Hong Kong Law & Crime Politics & Protest

More neighbourhood unrest as public outcry over shooting of teen protester continues

Hong Kong police deployed tear gas on Thursday night as crowds gathered in at least four districts in protest, following the police shooting of a student protester on October 1.

Riot police fired tear gas and pepper spray in the affluent Tai Koo neighbourhood at around 11pm, as a few hundred people blocked roads and shouted slogans. At least one man was taken away by police.

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Police fire tear gas in Tai Koo. Photo: United Social Press.

Spontaneous protests were sighted in at least 12 spots, with fierce clashes taking place in Tai Koo and Tuen Mun. The MTR – which has been accused by protesters of aiding police – also continued to be a target of vandalism.

At around 10:15pm, protesters entered Kwun Tong MTR station and were seen smashing glass, turnstile machines and advertising lightboxes. At Tai Koo station, other protesters damaged the CCTV and the escalator. Both stations were later closed, along with Tai Po Market and Ngau Tau Kok stations.

MTR Operations Director Adi Lau said on Friday that the rail operator faced a mounting challenge as protesters had escalated the degree of their vandalism. Some protesters would throw Molotov cocktails at station exits and misuse the emergency exits on trains.

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MTR Operations Director Adi Lau (left). File photo: Holmes Chan/HKFP.

Some facilities had also run out of spare parts, resulting in longer waits for passengers, Lau added.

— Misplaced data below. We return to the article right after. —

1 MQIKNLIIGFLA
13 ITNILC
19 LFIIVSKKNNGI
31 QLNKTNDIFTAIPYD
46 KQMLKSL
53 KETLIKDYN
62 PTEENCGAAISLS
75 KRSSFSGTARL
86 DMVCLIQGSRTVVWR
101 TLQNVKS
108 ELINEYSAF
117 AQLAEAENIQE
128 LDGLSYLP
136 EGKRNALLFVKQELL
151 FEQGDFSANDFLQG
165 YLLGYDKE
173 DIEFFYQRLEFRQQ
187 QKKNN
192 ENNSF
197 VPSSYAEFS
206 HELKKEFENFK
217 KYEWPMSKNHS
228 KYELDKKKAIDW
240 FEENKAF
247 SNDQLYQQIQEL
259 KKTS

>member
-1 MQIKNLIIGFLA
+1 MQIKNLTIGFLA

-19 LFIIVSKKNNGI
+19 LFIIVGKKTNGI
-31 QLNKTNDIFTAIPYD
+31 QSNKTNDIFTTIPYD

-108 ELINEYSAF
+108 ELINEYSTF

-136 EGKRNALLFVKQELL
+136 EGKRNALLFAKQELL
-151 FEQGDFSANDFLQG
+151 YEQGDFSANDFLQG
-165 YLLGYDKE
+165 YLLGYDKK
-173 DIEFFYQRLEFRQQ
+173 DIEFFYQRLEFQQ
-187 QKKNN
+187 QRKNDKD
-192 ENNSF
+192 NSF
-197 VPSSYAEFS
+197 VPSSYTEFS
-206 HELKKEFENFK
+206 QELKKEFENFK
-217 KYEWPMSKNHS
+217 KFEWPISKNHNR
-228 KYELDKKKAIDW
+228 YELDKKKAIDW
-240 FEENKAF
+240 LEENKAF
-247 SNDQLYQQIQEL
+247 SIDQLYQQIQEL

On Thursday night, police also said that violent protesters “paralysed traffic between Kowloon and Tuen Mun,” after barricades were erected along Tuen Mun Road, Tuen Mun Rural Committee Road and Tuen Hing Road near Tuen Mun Town Hall.

Protesters also broke glass and vandalised the exterior of the Tuen Mun Government Offices.

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Riot police disperse protesters at Kwun Tong MTR station. Photo: Apple Daily.

Hong Kong has seen over 17 consecutive weeks of protest sparked by a now-scrapped extradition bill which would have enabled fugitive transfers to China.

The citywide unrest on Tuesday – which took place as the People’s Republic of China celebrated its 70th anniversary – further escalated after police shot an 18-year-old student protester in the chest, narrowly missing his heart.

Clashes in Tai Koo

Police fired tear gas in Tai Koo at around 10pm and 11pm, after a group of protesters vandalised the MTR station and occupied King’s Road.

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Protesters clash with police in Tai Koo on October 3. Photo: United Social Press.

Some residents shouted insults at police, and mocked them by saying officers “could not afford to buy property” in Tai Koo. The comment was a rebuke to a police officer who, during an October 2 protest in Tai Wai, told protesters: “You live in public housing, you have no status.”

Crowds gathered at the Cityplaza shopping mall around 8pm, which led some of the restaurants in the mall to close. The food and catering conglomerate Maxim’s has become a target for protesters after the daughter of the company’s founder denounced the pro-democracy movement at the United Nations.

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Protesters vandalise a Genki’s Sushi in Tseung Kwan O. Photo: inmediahk.net.

Separately, crowds also gathered in Shatin, Yuen Long, Tseung Kwan O, Whampoa, Tai Po Market MTR station and outside the Mong Kok police station.

At the Yoho Mall in Yuen Long, crowds were seen gathering outside Maxim’s-owned restaurants and chanting slogans.


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More neighbourhood unrest as public outcry over shooting of teen protester continues